A jury in federal court ruled in favor of The Brunswick Inn’s trademark infringement lawsuit Wednesday against cross-Maine Street rival The Inn at Brunswick Station.

Eileen and James Hornor, owners of The Brunswick Inn, alleged that the larger, newer Maine Street hotel’s name was so similar to that of the smaller Park Row lodging that it caused confusion among guests, advertisers, vendors and occasionally even emergency personnel.

After hearing three days of testimony, jurors agreed, and awarded the Hornors $10,000 in monetary damages.

Additionally, the Inn at Brunswick Station will have to change its name.

What the new name will be has yet to be determined, said Portland attorney James Goggin, who represented the Hornors, but he added “that will have to be worked out with the court.” 

Testimony in the intellectual property case began Dec. 16 and concluded at 1:30 p.m. Dec. 18, when U.S. District Court Judge Nancy Torreson handed the case to the jury for deliberation.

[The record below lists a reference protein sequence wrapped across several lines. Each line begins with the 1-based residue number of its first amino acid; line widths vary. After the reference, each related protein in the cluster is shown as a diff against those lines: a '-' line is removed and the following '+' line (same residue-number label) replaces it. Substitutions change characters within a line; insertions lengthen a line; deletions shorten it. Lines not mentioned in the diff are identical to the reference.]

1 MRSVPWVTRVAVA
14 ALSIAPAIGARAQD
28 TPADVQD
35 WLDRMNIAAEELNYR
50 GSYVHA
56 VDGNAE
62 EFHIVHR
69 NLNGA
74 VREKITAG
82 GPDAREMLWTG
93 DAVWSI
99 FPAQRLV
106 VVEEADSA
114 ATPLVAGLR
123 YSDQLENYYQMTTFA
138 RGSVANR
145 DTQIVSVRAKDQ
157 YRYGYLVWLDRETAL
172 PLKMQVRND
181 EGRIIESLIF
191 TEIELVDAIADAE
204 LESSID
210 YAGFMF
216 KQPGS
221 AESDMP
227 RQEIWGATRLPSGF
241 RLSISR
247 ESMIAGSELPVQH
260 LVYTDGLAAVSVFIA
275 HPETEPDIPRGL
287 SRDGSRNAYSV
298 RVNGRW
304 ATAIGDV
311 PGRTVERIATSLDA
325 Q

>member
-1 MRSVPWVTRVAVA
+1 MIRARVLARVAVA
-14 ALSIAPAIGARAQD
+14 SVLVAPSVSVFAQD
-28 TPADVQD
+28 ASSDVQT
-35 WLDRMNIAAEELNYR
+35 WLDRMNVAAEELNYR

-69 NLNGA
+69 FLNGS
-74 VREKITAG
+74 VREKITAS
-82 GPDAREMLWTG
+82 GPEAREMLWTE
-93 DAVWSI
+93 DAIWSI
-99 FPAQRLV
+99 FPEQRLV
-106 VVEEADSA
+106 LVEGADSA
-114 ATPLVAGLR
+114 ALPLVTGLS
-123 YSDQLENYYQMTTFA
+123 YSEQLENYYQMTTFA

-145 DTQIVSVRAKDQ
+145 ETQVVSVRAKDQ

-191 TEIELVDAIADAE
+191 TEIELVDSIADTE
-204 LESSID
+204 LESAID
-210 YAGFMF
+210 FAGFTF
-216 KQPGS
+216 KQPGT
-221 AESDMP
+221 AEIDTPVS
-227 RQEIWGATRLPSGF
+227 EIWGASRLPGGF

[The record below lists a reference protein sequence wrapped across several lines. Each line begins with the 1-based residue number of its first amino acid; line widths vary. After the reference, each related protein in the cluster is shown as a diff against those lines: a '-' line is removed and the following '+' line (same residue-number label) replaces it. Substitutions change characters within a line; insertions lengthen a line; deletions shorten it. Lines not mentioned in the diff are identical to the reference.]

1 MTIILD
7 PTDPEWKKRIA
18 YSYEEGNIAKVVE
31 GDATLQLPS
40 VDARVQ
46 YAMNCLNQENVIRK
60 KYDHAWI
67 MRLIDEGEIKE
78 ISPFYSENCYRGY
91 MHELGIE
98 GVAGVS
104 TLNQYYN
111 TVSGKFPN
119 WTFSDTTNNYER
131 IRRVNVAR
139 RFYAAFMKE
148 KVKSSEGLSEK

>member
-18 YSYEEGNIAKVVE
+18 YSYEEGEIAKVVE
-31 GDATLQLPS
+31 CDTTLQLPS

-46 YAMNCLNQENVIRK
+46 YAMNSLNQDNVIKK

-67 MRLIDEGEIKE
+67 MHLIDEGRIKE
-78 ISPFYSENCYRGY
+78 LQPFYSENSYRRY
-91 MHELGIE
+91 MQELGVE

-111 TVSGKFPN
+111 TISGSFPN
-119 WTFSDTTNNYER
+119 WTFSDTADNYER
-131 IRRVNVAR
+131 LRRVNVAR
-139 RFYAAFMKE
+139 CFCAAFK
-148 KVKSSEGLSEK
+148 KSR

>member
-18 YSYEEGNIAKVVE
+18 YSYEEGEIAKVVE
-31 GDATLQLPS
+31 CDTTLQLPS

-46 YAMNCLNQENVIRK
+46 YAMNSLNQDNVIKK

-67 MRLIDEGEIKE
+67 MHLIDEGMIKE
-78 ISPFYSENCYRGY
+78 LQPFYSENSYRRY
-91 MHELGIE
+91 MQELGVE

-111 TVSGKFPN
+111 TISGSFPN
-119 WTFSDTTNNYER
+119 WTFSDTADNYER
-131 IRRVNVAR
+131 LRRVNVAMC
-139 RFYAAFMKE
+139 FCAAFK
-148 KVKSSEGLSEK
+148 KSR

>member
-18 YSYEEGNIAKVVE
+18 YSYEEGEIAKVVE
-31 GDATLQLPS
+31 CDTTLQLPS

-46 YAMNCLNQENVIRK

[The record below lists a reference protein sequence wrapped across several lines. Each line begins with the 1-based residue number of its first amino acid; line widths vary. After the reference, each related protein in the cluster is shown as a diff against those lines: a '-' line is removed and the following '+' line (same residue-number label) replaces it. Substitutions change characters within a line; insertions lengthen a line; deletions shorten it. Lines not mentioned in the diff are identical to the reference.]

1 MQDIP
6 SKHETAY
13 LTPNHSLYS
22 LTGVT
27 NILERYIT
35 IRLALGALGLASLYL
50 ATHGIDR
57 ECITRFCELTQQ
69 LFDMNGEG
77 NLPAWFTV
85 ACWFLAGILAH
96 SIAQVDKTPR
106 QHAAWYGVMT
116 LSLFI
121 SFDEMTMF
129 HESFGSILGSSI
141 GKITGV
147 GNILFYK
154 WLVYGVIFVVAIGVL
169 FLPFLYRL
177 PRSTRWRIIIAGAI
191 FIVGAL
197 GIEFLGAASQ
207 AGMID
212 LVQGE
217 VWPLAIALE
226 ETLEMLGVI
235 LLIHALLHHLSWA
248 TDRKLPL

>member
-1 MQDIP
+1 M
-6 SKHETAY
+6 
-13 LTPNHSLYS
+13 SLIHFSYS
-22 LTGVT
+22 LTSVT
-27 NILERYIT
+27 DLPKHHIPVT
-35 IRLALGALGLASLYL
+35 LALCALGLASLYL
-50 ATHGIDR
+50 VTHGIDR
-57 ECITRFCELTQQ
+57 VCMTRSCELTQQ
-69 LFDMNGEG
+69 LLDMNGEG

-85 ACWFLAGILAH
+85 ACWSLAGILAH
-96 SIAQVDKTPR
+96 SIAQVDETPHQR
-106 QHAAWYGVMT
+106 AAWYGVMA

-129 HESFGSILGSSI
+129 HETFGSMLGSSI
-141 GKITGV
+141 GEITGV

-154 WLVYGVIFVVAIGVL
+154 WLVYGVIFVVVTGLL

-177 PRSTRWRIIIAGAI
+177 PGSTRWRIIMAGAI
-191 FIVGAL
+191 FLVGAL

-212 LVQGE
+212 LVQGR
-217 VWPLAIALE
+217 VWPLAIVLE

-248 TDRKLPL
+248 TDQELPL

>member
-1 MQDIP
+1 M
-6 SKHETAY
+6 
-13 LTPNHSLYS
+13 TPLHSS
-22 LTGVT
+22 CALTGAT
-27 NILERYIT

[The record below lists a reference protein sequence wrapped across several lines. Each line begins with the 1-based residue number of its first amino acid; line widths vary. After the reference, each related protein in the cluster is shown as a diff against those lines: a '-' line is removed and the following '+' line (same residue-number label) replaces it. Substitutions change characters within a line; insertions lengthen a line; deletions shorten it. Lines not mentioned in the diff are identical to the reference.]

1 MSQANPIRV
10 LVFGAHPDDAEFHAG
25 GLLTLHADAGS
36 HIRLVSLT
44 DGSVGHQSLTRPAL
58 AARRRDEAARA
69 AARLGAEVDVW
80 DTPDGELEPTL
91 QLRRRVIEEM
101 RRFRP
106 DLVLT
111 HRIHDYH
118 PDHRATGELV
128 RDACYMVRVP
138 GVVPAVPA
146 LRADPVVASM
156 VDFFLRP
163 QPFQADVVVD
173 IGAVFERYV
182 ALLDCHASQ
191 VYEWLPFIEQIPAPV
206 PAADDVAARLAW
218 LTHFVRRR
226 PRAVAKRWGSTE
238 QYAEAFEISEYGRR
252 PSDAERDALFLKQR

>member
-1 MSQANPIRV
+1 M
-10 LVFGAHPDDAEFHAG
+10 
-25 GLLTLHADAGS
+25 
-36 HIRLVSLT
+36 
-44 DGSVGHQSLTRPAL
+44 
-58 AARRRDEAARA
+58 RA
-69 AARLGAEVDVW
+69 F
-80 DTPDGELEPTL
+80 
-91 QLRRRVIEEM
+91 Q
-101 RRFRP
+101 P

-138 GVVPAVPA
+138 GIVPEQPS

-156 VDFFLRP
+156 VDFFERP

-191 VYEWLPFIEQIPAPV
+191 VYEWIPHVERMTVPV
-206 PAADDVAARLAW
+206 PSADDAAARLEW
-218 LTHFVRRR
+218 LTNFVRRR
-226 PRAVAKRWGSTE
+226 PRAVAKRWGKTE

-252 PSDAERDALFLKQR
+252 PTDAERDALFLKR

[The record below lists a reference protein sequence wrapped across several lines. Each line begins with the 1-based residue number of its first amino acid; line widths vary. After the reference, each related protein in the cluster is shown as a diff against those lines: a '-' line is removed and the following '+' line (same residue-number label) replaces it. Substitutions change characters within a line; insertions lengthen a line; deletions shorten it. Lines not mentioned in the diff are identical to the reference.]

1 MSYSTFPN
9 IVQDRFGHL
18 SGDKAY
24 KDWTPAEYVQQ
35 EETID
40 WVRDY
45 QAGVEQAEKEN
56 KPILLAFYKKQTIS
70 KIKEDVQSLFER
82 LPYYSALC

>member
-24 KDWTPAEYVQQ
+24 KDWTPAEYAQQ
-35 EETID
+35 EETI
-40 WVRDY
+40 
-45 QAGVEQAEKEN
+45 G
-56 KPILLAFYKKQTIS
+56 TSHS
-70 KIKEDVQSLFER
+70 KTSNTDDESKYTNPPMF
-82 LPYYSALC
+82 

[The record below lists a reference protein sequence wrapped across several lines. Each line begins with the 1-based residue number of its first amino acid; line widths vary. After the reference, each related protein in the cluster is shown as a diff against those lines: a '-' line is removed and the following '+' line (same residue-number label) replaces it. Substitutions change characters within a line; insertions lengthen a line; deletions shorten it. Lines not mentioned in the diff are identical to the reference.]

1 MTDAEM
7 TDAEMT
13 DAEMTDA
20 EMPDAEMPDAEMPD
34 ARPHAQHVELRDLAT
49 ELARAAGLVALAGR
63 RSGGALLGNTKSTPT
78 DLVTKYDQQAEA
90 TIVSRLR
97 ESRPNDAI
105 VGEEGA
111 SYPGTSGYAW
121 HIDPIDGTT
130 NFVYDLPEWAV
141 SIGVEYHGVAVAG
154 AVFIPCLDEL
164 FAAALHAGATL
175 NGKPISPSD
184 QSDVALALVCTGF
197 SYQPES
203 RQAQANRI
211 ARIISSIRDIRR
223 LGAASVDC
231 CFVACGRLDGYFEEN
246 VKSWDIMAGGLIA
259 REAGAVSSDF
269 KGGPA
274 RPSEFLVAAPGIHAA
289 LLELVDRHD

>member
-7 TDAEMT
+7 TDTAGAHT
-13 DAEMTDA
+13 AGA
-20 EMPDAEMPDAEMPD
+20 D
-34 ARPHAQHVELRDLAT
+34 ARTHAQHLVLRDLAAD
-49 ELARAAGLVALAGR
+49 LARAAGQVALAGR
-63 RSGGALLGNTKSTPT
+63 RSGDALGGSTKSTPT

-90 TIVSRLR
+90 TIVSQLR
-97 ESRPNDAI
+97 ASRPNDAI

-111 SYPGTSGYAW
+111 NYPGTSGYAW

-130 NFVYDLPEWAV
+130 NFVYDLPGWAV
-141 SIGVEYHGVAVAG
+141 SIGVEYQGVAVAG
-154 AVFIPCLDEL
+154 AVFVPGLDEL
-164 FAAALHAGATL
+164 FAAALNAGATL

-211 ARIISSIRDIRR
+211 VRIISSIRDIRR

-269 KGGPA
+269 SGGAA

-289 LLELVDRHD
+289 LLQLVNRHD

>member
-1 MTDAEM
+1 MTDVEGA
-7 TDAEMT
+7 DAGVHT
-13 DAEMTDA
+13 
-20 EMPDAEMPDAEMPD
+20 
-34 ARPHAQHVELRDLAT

Jurors returned with their verdict at 5 p.m.

Jurors determined that The Brunswick Inn had “acquired distinctiveness” and “was entitled to trademark protection under that name,” Goggin said.

Personal testimony, profit-and-loss statements, stories from regional periodicals and The Times Record were cited as evidence in the lawsuit’s presentation.

Massachusetts-based parent company JHR Development Inc. opened the Inn at Brunswick Station in 2011 as part of a large commercial retail complex built atop the site of the former Maine Street Station train platform. Witnesses for The Brunswick Inn, including Eileen Hornor who took the stand on Monday, testified that since that time, the smaller business has lost money due to confusion regarding the similarity of the business’s names.

Attempts Thursday by The Times Record to contact Boston attorney Frank Gaeta, counsel to JHR Development Inc., and spokespersons from The Inn at Brunswick Station were not immediately successful.


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